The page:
In the Heights Review
Written by Anna Wilson, Marketing Intern
In the Heights is a high-energy musical adaptation by Lin Manuel Miranda based on the book by Quiara Alegría Hudes. It takes place in Washington Heights, a Hispanic-American neighbourhood of Manhattan where each character has their own problems and concerns about their purpose in life as well as how they will achieve the American Dream when the odds are against them.
[pullquote]“It was amazing. And all the more so when thinking that it was put together in just over 4 weeks. A massive credit to all involved and I’m sure many of the students will go on to great things!”
Andrew Shaw [Vice Chair of Wac Arts board][/pullquote]
Wac Arts performed In the Heights at the Platform Theatre in Finsbury Park and was a sell out show, the energy from the performance resonated around the building. With an audience of 80 people, the venue was intimate enough so that every person in the audience felt involved in the performance. The exposed brick walls and colourful, vibrant hanging decorations gave the set an urban, carnival feel. Directed by Ché Walker, the company hit the nail on the head with outstanding emotion and rhythm. With relatable themes, such as fear of failure/disappointing family, never being enough for your significant other’s family, trying to find your identity in a changing environment, and the death of a loved one, every person in the audience could find themselves in a character on stage at some point in their life. The company acted with such real and authentic emotion that you did not even want to blink in fear of missing a facial expression. With such a captivating company, the hour and a half first act felt like ten minutes. It would not be true Wac Arts show without a twist as they decided to cast Usnavi, the main character, as a woman to include a LGBT aspect appropriately timed as pride month just ended in June and London’s Pride Parade was the same weekend as the performances.
Ingrid Mackinnion’s choreography was absolutely incredible as you could not take your eyes off the fun and smooth street dancers. In such a hot room, the cast was noticeably feeling the heat, but continued to keep the energy up and never looked like they were not having fun. The dancers made it look easy even though what they were doing was quite the opposite. They made the dancer in everyone want to get up and move. With surprise flips and jumps, it felt like the true city Washington Heights with twists and turns at every corner, we did not know what was coming next!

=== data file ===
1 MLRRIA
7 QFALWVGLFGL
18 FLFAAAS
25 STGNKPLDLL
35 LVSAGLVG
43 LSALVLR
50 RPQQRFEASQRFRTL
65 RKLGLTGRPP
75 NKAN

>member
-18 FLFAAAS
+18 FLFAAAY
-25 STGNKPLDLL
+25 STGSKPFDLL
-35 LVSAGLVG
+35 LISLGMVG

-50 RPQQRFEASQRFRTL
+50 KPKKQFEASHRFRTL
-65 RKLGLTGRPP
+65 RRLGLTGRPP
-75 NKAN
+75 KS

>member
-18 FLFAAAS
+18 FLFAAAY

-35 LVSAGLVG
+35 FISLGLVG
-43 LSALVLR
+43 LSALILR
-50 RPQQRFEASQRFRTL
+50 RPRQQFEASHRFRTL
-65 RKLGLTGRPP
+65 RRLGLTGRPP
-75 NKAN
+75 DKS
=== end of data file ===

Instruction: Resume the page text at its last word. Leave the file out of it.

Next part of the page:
[pullquote]“So inspired by the new generation , music & drama students @WacArts Energy, commitment & some truly moving performances of #InTheHeights left me dancing into the night. Directed by awesome Che Walker.”
Tanita Tikaram on Twitter[/pullquote]
The musical aspect of the performance was impeccable as well with Phil Cornwell, who was the Musical Director in the West End run of In the Heights. The music was upbeat and never ceasing as the band kept the audience tapping their feet and nodding their heads to the hip-hop, Latino beats. The students were especially excited to receive good luck notes before the show from the original West End cast, courtesy of Phil.
[pullquote]“Great representation of bilingual families and lgbt relationships. The choreography was fantastic, music was perfectly done. High energy the whole time.”
Participant from the LGBT+ Singing and Songwriting project[/pullquote]
Wac Arts’ performance of In the Heights pulled the audience through all the emotions of a tight community doing what they can for each other. You were frustrated, sad, happy, surprised, excited, and disappointed all within the span of two hours. You could feel the pain and confusion of a neighbourhood fighting to provide for their families in a government system that seemed to have forgotten them. The common theme of feeling powerless and not in control can be related to every cast member as well as every audience member. The struggle of trying to better yourself without abandoning your community can be found in the cast playing their roles, but also in the Wac Arts organisation as a whole. Surrounding yourself with people, who care and remain loyal to you, no matter what happens, is something everyone can find at Wac Arts and was accurately shown through In the Heights.